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Abstract. We give a fully abstract game model for Idealized Algol with nonlocal control flow. In contrast to most previous papers on game semantics, we do not need to include the badvariable constructor mkvar to obtain full abstraction. Using the model we show that, unlike in the “controlfree ” case, the presence of mkvar does affect observational equivalence. We conclude by discussing the effect of mkvar on nondeterministic and probabilistic variants of Idealized Algol. 1
Logic for Computational Effects: work in progress
"... We outline a possible logic that will allow us to give a unified approach to reasoning about computational effects. The logic is given by extending Moggi's computational *calculus by basic types and a signature, the latter given by constant symbols, function symbols, and operation symbols, a ..."
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Cited by 3 (3 self)
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We outline a possible logic that will allow us to give a unified approach to reasoning about computational effects. The logic is given by extending Moggi's computational *calculus by basic types and a signature, the latter given by constant symbols, function symbols, and operation symbols, and by including a _ operator. We give both syntax and semantics for the logic except for _. We consider a number of sound and complete classes of models, all given in categorytheoretic terms. We illustrate the ideas with some of our leading examples of computational effects, and we observe that operations give rise to natural modalities.
A πcalculus process semantics of concurrent idealised ALGOL
 In Proc. FOSSACS'99, volume 1578 of LNCS
, 1999
"... We study the use of the πcalculus for semantical descriptions of languages such as Concurrent Idealised ALGOL (CIA), combining imperative, functional and concurrent features. We first present an operational semantics for CIA, given by SOS rules and a contextual form of behavioural equivalence; th ..."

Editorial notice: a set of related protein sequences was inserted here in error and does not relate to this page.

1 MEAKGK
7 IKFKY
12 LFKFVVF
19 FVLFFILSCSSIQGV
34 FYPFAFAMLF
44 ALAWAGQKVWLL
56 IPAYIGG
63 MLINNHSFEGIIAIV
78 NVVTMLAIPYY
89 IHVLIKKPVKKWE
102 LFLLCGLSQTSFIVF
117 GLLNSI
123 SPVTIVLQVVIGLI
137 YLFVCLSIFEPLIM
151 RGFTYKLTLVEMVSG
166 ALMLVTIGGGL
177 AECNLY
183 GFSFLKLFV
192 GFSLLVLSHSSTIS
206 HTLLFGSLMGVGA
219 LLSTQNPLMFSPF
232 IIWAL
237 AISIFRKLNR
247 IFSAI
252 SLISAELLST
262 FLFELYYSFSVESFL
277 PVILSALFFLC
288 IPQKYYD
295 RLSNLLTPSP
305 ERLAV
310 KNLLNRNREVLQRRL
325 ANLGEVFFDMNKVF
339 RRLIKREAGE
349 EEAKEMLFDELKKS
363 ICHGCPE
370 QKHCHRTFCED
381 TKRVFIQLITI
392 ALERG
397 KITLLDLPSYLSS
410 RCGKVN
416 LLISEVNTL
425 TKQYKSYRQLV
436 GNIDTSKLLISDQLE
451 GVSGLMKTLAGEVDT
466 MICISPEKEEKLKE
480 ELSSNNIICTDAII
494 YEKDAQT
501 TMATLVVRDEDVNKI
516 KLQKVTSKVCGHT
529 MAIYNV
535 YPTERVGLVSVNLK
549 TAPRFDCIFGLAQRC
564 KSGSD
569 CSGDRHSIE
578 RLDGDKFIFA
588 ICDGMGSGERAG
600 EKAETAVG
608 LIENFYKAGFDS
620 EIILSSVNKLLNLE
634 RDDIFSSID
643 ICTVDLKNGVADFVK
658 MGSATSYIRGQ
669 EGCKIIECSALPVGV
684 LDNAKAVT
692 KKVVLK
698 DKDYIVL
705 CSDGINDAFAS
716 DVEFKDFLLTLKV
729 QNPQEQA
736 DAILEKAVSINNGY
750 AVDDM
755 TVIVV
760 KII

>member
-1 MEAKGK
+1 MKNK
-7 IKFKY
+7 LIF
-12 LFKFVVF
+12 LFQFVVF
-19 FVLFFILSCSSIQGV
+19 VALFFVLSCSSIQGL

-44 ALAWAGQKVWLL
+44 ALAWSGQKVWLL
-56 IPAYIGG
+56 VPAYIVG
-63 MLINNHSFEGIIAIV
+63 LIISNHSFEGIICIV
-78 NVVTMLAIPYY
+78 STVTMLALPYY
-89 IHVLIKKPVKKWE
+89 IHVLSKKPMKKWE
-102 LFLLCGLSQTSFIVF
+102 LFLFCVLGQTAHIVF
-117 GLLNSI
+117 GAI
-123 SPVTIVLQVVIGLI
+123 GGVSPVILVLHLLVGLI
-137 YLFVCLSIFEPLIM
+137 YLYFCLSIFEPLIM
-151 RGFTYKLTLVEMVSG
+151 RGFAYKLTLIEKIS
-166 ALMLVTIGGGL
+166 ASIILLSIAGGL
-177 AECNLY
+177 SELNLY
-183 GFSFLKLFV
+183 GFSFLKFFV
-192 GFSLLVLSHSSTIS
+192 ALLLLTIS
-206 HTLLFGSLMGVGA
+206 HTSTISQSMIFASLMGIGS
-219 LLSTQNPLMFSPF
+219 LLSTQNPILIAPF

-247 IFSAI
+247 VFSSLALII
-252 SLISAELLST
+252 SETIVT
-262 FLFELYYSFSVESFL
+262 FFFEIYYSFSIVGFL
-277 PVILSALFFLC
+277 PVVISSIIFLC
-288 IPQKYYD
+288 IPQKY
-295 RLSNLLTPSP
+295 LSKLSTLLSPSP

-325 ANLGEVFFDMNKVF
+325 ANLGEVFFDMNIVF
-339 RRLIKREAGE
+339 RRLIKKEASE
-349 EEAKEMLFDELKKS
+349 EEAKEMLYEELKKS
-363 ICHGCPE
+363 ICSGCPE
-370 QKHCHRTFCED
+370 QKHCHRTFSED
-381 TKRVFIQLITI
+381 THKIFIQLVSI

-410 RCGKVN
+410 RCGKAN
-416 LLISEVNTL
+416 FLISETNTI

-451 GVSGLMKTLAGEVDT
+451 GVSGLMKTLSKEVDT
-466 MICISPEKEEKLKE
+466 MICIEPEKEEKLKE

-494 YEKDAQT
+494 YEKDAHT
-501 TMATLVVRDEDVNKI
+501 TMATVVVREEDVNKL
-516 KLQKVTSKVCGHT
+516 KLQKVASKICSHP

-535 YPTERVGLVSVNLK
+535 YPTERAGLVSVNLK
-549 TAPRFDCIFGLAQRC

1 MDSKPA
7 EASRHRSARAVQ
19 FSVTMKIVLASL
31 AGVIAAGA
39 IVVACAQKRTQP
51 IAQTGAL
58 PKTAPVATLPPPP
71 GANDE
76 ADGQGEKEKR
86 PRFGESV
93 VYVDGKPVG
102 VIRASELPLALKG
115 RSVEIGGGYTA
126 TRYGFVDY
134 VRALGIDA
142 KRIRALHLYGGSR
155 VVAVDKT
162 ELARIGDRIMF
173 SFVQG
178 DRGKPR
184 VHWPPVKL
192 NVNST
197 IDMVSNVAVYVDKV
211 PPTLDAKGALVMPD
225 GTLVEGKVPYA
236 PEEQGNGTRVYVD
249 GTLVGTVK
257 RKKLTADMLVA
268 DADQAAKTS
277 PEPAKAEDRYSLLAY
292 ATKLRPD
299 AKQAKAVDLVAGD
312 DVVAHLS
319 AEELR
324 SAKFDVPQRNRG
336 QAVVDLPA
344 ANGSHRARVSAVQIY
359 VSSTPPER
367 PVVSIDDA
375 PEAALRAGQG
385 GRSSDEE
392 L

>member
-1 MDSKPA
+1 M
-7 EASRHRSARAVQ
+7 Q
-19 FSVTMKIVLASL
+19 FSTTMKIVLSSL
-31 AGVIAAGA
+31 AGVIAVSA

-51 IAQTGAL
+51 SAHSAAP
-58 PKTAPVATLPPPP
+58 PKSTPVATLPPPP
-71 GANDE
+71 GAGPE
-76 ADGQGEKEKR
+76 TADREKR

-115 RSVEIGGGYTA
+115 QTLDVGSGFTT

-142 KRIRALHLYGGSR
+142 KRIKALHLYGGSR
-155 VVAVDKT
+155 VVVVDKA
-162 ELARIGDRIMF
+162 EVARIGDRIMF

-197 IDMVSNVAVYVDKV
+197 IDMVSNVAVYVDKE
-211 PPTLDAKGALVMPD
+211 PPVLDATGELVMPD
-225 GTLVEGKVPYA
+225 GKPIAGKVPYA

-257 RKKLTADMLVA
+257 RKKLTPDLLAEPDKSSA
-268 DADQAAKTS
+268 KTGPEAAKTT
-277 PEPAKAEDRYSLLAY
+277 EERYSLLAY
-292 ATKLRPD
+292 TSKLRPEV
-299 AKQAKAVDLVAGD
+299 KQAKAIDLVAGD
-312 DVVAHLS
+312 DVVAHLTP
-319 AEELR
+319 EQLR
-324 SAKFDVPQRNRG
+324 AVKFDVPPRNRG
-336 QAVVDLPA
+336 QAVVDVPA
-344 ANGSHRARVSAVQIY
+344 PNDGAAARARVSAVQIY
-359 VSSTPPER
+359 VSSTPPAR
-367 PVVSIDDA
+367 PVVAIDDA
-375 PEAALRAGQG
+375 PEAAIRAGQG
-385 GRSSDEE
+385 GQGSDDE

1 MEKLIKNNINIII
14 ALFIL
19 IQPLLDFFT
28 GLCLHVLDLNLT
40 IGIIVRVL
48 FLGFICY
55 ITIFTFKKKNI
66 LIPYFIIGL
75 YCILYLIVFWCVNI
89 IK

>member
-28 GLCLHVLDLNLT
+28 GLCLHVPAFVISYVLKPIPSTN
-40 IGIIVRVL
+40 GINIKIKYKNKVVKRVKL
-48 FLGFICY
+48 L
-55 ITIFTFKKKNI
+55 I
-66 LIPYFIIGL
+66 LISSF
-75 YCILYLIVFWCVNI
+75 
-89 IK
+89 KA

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Cited by 3 (0 self)
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We study the use of the πcalculus for semantical descriptions of languages such as Concurrent Idealised ALGOL (CIA), combining imperative, functional and concurrent features. We first present an operational semantics for CIA, given by SOS rules and a contextual form of behavioural equivalence; then a πcalculus semantics. As behavioural equivalence on πcalculus processes we choose the standard (weak early) bisimilarity. We compare the two semantics, demonstrating that there is a close operational correspondence between them and that the πcalculus semantics is sound. This allows for applying thecalculus theory in proving behavioural properties of CIA phrases. We discuss laws and examples which have served as benchmarks to various semantics, and a more complex example involving procedures of higher order.
Instances of computational effects: an algebraic perspective
"... Abstract—We investigate the connections between computational effects, algebraic theories, and monads on functor categories. We develop a syntactic framework with variable binding that allows us to describe equations between programs while taking into account the idea that there may be different ins ..."
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Abstract—We investigate the connections between computational effects, algebraic theories, and monads on functor categories. We develop a syntactic framework with variable binding that allows us to describe equations between programs while taking into account the idea that there may be different instances of a particular computational effect. We use our framework to give a general account of several notions of computation that had previously been analyzed in terms of monads on presheaf categories: the analysis of local store by Plotkin and Power; the analysis of restriction by Pitts; and the analysis of the pi calculus by Stark. I.